Humanitarian access to North West Syria: dynamics following the earthquake
The devastating earthquake in Syria and Turkey is currently estimated to have cost around 41,000 lives and injured many tens of thousands more. These figures are almost certainly underestimates. Information on the human toll of the quake especially inside Syria remains scarce. While the relief effort on both sides of the Syria-Turkey border has been hampered by extensive damage to essential infrastructure, by poor weather conditions and institutional factors, there are specific and long-standing constraints to humanitarian access in North West Syria linked to the conflict there.
The purpose of this online event is to shed light on these constraints, highlight the effects that these have had (and are likely to have) on the public health response in North West Syria, and examine the actions needed to better support both the near-term response to the earthquake, and longer-term recovery and rehabilitation. The event will draw together a panel providing inter-disciplinary perspectives on political, legal, and public health dimensions of the response.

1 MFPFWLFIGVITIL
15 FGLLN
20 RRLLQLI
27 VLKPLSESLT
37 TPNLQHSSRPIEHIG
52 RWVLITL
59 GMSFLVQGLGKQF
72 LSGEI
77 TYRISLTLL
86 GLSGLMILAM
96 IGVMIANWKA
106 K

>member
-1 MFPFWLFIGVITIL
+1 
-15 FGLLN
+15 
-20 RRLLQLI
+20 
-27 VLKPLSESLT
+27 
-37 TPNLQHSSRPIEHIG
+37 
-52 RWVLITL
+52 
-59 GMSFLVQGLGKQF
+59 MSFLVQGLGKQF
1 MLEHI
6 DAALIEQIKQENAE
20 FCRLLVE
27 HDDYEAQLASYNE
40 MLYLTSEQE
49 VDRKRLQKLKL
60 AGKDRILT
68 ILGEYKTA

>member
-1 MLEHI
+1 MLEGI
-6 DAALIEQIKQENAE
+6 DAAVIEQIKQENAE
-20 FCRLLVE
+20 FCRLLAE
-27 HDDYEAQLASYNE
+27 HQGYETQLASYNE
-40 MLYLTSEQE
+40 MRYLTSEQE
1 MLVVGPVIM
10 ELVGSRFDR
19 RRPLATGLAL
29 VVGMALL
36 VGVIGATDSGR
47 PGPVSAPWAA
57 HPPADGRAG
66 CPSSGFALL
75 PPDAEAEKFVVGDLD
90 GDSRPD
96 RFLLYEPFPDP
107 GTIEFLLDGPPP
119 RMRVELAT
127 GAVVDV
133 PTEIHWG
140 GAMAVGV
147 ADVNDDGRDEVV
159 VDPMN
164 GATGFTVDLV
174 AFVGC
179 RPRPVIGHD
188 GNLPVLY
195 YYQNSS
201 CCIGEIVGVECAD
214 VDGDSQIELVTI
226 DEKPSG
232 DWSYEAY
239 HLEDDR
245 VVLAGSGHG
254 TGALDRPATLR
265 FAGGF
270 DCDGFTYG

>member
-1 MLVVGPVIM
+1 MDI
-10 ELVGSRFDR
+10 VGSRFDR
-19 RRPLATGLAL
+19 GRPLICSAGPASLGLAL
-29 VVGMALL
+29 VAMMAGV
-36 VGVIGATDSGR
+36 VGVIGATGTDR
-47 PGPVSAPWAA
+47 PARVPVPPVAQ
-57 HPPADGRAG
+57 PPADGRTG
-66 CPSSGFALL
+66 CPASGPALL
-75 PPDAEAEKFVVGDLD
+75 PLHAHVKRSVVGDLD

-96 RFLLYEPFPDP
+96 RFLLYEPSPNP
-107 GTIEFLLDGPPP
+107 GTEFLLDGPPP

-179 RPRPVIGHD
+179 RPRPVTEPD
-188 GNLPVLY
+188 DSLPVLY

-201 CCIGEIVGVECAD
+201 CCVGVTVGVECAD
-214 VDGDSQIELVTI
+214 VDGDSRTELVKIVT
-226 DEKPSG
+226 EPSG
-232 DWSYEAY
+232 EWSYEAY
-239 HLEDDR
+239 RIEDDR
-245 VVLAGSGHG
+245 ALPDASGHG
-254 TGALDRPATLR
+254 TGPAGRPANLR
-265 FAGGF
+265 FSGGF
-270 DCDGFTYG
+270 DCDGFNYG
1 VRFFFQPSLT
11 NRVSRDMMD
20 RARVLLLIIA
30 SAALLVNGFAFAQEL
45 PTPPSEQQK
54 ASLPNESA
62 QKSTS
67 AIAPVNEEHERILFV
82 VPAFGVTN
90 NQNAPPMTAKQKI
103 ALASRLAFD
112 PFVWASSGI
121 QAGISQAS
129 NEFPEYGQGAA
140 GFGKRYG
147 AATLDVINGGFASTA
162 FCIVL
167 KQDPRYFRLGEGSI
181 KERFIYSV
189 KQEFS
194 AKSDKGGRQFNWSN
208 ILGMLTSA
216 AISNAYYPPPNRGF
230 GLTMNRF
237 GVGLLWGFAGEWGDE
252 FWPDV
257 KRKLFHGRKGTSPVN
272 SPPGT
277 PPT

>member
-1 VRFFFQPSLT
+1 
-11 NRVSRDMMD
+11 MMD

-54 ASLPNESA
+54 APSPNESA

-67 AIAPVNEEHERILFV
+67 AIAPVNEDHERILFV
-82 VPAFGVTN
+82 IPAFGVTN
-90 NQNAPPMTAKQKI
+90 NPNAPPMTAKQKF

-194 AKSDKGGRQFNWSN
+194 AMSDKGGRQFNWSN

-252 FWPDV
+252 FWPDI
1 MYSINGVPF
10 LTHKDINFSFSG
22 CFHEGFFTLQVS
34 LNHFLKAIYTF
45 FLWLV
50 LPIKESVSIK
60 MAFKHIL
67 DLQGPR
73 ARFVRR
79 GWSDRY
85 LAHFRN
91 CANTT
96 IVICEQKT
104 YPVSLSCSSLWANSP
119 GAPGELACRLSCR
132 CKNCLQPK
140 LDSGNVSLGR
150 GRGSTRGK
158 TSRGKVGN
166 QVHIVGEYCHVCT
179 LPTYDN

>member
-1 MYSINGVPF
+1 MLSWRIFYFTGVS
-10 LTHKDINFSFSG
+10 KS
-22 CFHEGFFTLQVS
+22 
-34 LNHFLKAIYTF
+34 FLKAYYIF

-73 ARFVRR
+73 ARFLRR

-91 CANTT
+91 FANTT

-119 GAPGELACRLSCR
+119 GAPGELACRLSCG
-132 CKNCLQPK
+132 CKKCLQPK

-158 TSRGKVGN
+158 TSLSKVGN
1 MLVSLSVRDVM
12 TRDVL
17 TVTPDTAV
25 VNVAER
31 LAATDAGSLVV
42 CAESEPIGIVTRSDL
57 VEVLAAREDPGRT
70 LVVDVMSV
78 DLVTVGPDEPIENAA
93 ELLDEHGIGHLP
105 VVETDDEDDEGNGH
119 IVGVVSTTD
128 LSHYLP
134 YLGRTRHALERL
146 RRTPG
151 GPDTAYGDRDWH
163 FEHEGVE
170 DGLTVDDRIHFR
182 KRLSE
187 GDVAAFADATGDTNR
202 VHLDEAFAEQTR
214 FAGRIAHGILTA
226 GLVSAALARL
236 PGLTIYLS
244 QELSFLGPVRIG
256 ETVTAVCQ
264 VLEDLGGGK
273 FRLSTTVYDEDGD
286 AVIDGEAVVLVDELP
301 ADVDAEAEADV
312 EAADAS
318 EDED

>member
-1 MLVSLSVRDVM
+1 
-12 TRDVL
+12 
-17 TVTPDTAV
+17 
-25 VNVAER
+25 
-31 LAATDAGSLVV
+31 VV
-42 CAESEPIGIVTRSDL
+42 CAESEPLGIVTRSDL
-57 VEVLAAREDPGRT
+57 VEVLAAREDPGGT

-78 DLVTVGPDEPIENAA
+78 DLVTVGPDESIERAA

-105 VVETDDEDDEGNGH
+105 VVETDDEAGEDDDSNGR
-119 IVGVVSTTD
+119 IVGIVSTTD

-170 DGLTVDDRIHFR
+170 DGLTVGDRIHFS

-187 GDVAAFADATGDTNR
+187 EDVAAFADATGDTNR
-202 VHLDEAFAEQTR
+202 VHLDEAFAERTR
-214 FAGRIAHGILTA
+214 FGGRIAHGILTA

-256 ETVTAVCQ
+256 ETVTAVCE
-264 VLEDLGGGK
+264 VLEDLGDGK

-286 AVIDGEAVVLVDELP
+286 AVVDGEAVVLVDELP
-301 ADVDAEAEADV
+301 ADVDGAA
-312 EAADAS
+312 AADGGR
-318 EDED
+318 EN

Natasha Hall, Senior Fellow, Middle East Program, Center for Strategic and International Studies
Munzer Alkhalil, orthopaedic surgeon and former General Manager, Idlib Health Directorate
Dima Marrawi, Senior Advocacy and Communications Officer, SAMS
Mohammad Alabbas, Head of Programs, Hand in Hand for Aid and Development (HiHFAD)
Sharif Ismail, Clinical Research Fellow, LSHTM and Health in Humanitarian Crises Centre member